2. I will proceed in all situations with your best interest in mind.

    3. I will guide you toward personal responsibility and the decision-making skills you will need to function in the real world.

    4. Equal is not always fair. Consequences will be designed to fit the problems of individual students, and they may be different even when problems appear to be the same.

    5. I will make every effort to ensure that, in each situation, those of you involved understand why you are involved in consequences.

    6. If at any time you truly feel I am being unjust, you need only say to me, “I’m not sure that’s fair.” I will arrange a private conference during which you can express to me why you feel my actions were not fair. This may or may not change my decision. I am always open to calm, rational discussion of any matter. This can best be accomplished at a private conference.
     
  29. hapyeaster

    hapyeaster Rookie

    Joined:
    Jul 5, 2006
    Messages:
    42
    Likes Received:
    0

    Aug 13, 2007

    I totally "borrowed" this from someone else.

    Class Rule:
    Because I respect you and want you to learn, you will do nothing that:
     prevents your classmates from learning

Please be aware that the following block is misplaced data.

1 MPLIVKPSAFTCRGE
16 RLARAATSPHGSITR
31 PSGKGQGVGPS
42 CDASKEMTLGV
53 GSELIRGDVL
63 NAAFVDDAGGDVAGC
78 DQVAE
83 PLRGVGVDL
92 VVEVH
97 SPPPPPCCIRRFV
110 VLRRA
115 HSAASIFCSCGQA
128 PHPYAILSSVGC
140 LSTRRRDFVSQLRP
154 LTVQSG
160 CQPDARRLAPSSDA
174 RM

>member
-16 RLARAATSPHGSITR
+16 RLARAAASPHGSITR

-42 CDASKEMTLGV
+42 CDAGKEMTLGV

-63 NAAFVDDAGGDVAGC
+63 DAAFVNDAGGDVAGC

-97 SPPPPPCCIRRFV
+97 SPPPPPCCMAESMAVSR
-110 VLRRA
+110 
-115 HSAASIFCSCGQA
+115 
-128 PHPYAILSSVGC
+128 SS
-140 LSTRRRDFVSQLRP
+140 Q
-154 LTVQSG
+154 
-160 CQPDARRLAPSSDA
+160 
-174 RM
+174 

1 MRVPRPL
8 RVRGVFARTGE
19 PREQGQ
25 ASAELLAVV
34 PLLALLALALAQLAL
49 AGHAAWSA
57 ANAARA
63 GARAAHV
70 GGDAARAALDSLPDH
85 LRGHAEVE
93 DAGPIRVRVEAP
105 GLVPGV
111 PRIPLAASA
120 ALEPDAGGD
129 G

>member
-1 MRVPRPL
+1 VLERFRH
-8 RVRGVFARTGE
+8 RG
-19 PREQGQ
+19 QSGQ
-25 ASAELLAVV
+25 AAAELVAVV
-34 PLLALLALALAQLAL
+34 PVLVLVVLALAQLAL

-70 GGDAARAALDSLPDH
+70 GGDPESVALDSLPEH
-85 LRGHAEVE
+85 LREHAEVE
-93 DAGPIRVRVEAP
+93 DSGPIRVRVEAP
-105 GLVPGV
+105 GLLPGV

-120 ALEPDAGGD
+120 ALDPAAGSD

 prevents you from learning
     prevents me from teaching
    The rule is simple. We will talk about things that prevent us from learning, and make sure we all understand what behaviors are inappropriate.

    I have classroom procedures and rules, but this one statement is the foundation of how I will run my room.
     
  30. wig

    wig Devotee

    Joined:
    Oct 30, 2005
    Messages:
    1,036
    Likes Received:
    0

    Aug 13, 2007

    You know what this thread shows, we each have a plan that has been successful for us. And THAT is what is most important.
     
  31. Briana008

    Briana008 Companion

    Joined:
    Jun 28, 2007
    Messages:
    202
    Likes Received:
    1

    Aug 13, 2007

    My high school's band director had a simple rule:

    You know what's right; do that. You know what's not right; don't do that.

    It made everyone smile, and reminded the students that they were young adults and already knew the difference between right and wrong. Even though it is one of those "nebulous" rules, it worked for him. There were, of course, specific procedures to follow and consequences for not following them, but they were outlined in detail before specific events (football games, concerts, band trips). So his "rule" was really more of a philosophy.

    It's really interesting to hear about everyone's strategies and it makes sense that different approaches would work for different teaching personalities. :)

    ~Briana~
     
  32. Irishdave

    Irishdave Enthusiast

    Joined:
    Apr 29, 2007
    Messages:
    2,007
    Likes Received:
    12

    Aug 13, 2007

    This is the simplest list of rules I have seen that makes sense. I does cover the big 3
     
  33. LoveItOrLeaveIt

    LoveItOrLeaveIt New Member

    Joined:
    Aug 13, 2007